You will be hard pressed, whichever corner of Planet Earth you look, to find a musical legacy that has spanned close to 150 years. And that’s not the only aspect that makes The New Mongrels unique. This group was not simply the brainwave of a bunch of hot-blooded youngsters with guitars, hungry for fame. The journey began in the days when the Civil War was getting started. A teenager who answered to the name Henry hit upon the idea of creating a society which promoted ‘a unified moral code for all creatures’ through song. And towards this noble end Henry and a few comrades, fueled by hard cider, entered a quest to sing all the biblical Psalms along to improvised melodies. The society was enshrined in a charter that was filed in the Smythe County courthouse.
Decades later, in something right out of a movie script, Henry’s artsy great-great grandson Haynes Brooke walks into the courthouse and dusts off the blueprints left behind by his ancestor. He makes up his mind to breathe the Smythe County Mongrels Society back to life as the ‘New Mongrels’. Careful to preserve his great-great grandad’s ideology, Haynes invited members from all over the country who shared the same creative philosophy. The result was an eclectic collective of artists and musicians from seven different cities; LA, Atlanta, Decatur, Boston, Seattle, British Columbia and Vancouver up north. Among the mongrels who responded to the clarion call were touring artists, seasoned singers, gifted instrumentalists, film composers, playwrights etc.
Being a playwright and multi-instrumentalist, Haynes was always writing; whether it be musicals for theatrical performance or songs. “Writing songs is a constant in my life,” admits the New Mongrels leader. He therefore had a wealth of material to draw from when developing a catalog for a Mongrels project. But putting songs together for an album was far from a walk in the park. Here is a snapshot into the creation of the group’s latest offering ‘Raised Incorruptible’, released earlier this month; Mongrels meet in Oregon rental for sketchy recording sessions. Brooke returns with proceeds to LA and hammers out demos with drummer Ken Palmer’s help. Demos broadcast to Mongrels in their different corners of the US. Demos refined with members’ contributions. Further input collected from mongrels in New Hampshire and Canada, final recording begins. Mongrels drop in on Brooke to have their contributions put on wax. Kubilay Uner brings it all together. Phew. No wonder the last Mongrels project to leave a studio was 1998’s ‘Big Cup of Empty’.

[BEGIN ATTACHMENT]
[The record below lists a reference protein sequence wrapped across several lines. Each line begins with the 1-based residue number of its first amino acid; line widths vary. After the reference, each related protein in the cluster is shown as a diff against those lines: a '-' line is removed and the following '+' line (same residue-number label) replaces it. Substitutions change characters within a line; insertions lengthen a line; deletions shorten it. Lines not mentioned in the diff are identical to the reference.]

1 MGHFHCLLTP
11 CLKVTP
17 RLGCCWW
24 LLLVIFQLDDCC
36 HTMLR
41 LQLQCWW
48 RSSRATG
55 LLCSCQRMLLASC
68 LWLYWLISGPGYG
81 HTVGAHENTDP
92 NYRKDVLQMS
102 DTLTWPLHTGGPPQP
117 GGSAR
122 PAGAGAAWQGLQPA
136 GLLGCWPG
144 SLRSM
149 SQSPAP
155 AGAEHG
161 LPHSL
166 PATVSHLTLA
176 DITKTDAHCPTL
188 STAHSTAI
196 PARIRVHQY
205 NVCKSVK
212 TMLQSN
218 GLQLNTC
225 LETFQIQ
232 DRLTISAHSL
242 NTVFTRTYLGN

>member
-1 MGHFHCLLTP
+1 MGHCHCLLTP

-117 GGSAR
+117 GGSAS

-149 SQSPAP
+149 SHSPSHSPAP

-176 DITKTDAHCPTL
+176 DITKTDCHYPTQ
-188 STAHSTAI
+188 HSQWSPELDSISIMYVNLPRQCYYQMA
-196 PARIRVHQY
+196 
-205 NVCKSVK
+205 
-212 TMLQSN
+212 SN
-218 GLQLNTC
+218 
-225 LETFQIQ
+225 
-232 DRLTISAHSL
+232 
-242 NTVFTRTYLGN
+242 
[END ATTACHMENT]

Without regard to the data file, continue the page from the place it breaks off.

But listening to the musically rich, patriotic, spiritual Jan 14 release, you’ll be glad the Mongrels stuck to their tenets and took their time. There is an honest, built-from-scratch feel to every cut in the album, a lot of which has to do with Brooke’s fluid, poetic lyrics. Violins, guitars, accordions, harmonicas and fervent voices blend together to create a vivid image of nineteenth century America, the platform from which the timeless message of the Mongrels is transmitted to the next generation.
Miami Based, Internationally Known
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The New Mongrels